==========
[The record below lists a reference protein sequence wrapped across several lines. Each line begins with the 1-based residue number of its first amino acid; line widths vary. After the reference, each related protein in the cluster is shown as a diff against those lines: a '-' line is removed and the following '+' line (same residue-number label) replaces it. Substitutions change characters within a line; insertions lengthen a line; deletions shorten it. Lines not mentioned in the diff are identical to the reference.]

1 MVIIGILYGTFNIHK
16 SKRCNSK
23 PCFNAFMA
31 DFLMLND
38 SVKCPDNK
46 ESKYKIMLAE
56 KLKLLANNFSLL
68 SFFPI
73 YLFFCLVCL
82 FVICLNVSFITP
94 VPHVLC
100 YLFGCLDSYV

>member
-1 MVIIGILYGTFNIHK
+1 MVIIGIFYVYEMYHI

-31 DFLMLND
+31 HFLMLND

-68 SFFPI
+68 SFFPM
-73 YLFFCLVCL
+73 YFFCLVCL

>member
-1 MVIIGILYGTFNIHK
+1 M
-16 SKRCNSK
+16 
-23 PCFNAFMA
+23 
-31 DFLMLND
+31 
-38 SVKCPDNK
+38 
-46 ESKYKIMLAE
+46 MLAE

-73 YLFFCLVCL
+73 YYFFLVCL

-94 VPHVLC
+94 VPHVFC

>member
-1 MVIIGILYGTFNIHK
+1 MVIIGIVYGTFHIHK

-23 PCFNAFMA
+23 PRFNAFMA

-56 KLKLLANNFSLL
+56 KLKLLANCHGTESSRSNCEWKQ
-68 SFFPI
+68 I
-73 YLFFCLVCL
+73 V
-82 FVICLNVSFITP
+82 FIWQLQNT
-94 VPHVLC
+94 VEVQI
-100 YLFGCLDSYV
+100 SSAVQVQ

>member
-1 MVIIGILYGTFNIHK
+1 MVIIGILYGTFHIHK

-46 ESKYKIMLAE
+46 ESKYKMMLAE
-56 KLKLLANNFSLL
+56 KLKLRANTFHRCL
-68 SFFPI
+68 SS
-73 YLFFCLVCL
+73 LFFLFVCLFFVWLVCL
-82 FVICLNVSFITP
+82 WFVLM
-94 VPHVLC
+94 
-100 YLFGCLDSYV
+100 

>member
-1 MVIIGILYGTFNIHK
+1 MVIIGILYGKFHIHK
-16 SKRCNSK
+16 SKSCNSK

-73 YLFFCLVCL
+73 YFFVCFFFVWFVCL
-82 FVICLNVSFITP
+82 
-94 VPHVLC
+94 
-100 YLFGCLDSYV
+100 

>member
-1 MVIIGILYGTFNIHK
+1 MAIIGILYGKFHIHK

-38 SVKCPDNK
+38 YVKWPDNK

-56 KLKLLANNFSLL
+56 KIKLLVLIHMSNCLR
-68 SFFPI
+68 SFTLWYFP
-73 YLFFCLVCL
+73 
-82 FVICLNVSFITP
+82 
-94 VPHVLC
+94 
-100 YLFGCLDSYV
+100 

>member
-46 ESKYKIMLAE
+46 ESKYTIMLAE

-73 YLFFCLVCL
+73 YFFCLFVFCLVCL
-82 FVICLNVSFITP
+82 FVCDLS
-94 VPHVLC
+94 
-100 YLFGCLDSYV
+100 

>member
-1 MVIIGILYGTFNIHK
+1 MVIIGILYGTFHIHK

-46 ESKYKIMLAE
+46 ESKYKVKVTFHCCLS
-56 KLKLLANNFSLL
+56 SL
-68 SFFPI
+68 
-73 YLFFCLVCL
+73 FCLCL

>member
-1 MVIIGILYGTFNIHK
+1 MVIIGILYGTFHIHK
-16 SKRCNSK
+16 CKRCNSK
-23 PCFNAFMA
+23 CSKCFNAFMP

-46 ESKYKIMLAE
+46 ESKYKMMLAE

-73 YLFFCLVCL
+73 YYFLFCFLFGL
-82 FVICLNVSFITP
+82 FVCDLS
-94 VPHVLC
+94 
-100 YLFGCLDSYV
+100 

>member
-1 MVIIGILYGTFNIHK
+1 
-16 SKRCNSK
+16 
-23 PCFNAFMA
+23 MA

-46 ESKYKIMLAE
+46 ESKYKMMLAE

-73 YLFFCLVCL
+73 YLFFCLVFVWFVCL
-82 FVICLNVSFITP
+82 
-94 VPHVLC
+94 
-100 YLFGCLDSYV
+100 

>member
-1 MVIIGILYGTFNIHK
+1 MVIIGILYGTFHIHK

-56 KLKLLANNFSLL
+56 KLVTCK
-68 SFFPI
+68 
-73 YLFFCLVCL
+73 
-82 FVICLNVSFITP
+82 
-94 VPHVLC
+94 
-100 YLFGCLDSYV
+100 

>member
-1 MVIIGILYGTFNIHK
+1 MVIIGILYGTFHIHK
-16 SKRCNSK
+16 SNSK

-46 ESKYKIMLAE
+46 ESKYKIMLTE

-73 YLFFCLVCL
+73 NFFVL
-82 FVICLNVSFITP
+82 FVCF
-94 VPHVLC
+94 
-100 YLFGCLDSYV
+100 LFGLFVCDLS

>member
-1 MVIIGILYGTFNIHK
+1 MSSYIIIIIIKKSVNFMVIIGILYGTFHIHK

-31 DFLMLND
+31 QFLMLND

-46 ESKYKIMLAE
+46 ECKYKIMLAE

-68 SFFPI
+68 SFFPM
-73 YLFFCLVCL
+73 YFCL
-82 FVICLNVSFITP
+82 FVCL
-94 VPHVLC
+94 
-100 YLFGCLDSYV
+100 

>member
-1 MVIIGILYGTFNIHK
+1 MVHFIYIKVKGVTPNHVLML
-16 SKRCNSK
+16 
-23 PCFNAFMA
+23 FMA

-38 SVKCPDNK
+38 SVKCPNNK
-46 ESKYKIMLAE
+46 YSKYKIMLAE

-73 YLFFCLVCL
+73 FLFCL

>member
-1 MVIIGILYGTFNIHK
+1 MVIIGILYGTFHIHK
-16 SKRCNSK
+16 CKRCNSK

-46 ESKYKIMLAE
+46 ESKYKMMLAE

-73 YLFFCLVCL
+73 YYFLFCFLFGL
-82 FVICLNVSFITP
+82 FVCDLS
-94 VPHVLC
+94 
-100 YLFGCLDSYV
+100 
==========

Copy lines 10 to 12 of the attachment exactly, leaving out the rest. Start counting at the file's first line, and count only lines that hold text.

73 YLFFCLVCL
82 FVICLNVSFITP
94 VPHVLC